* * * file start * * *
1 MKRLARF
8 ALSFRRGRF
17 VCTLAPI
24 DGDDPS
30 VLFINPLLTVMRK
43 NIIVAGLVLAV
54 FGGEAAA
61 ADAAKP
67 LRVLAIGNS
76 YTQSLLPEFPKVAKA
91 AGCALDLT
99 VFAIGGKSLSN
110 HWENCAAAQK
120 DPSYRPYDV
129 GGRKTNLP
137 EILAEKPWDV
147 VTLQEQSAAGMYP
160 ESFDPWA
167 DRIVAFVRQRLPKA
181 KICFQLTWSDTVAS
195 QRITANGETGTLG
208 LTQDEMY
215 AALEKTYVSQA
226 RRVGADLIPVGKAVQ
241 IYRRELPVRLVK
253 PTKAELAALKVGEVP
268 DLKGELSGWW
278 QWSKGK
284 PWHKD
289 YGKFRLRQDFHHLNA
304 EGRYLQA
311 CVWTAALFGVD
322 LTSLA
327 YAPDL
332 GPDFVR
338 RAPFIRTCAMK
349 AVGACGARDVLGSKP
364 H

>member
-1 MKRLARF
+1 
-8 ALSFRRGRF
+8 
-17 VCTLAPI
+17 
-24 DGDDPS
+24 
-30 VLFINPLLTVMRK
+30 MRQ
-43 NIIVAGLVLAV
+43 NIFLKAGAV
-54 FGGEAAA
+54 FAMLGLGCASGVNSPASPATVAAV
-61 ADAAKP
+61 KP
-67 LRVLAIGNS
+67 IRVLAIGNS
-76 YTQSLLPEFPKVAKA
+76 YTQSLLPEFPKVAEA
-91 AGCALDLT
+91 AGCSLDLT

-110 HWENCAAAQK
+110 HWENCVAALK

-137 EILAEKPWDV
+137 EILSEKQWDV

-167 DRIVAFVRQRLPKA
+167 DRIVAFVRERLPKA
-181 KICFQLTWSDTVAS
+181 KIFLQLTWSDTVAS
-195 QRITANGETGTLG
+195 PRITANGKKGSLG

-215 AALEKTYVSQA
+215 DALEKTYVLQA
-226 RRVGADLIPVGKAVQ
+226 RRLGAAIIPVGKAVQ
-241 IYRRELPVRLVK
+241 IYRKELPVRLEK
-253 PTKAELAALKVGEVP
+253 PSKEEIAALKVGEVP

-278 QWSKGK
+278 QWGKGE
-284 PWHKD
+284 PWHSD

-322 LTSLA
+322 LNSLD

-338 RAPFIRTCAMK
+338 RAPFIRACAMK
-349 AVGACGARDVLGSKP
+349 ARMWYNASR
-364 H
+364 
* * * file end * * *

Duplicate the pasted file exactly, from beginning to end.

1 MKRLARF
8 ALSFRRGRF
17 VCTLAPI
24 DGDDPS
30 VLFINPLLTVMRK
43 NIIVAGLVLAV
54 FGGEAAA
61 ADAAKP
67 LRVLAIGNS
76 YTQSLLPEFPKVAKA
91 AGCALDLT
99 VFAIGGKSLSN
110 HWENCAAAQK
120 DPSYRPYDV
129 GGRKTNLP
137 EILAEKPWDV
147 VTLQEQSAAGMYP
160 ESFDPWA
167 DRIVAFVRQRLPKA
181 KICFQLTWSDTVAS
195 QRITANGETGTLG
208 LTQDEMY
215 AALEKTYVSQA
226 RRVGADLIPVGKAVQ
241 IYRRELPVRLVK
253 PTKAELAALKVGEVP
268 DLKGELSGWW
278 QWSKGK
284 PWHKD
289 YGKFRLRQDFHHLNA
304 EGRYLQA
311 CVWTAALFGVD
322 LTSLA
327 YAPDL
332 GPDFVR
338 RAPFIRTCAMK
349 AVGACGARDVLGSKP
364 H

>member
-1 MKRLARF
+1 
-8 ALSFRRGRF
+8 
-17 VCTLAPI
+17 
-24 DGDDPS
+24 
-30 VLFINPLLTVMRK
+30 MRQ
-43 NIIVAGLVLAV
+43 NIFLKAGAV
-54 FGGEAAA
+54 FAMLGLGCASGVNSPASPATVAAV
-61 ADAAKP
+61 KP
-67 LRVLAIGNS
+67 IRVLAIGNS
-76 YTQSLLPEFPKVAKA
+76 YTQSLLPEFPKVAEA
-91 AGCALDLT
+91 AGCSLDLT

-110 HWENCAAAQK
+110 HWENCVAALK

-137 EILAEKPWDV
+137 EILSEKQWDV

-167 DRIVAFVRQRLPKA
+167 DRIVAFVRERLPKA
-181 KICFQLTWSDTVAS
+181 KIFLQLTWSDTVAS
-195 QRITANGETGTLG
+195 PRITANGKKGSLG

-215 AALEKTYVSQA
+215 DALEKTYVLQA
-226 RRVGADLIPVGKAVQ
+226 RRLGAAIIPVGKAVQ
-241 IYRRELPVRLVK
+241 IYRKELPVRLEK
-253 PTKAELAALKVGEVP
+253 PSKEEIAALKVGEVP

-278 QWSKGK
+278 QWGKGE
-284 PWHKD
+284 PWHSD

-322 LTSLA
+322 LNSLD

-338 RAPFIRTCAMK
+338 RAPFIRACAMK
-349 AVGACGARDVLGSKP
+349 ARMWYNASR
-364 H
+364 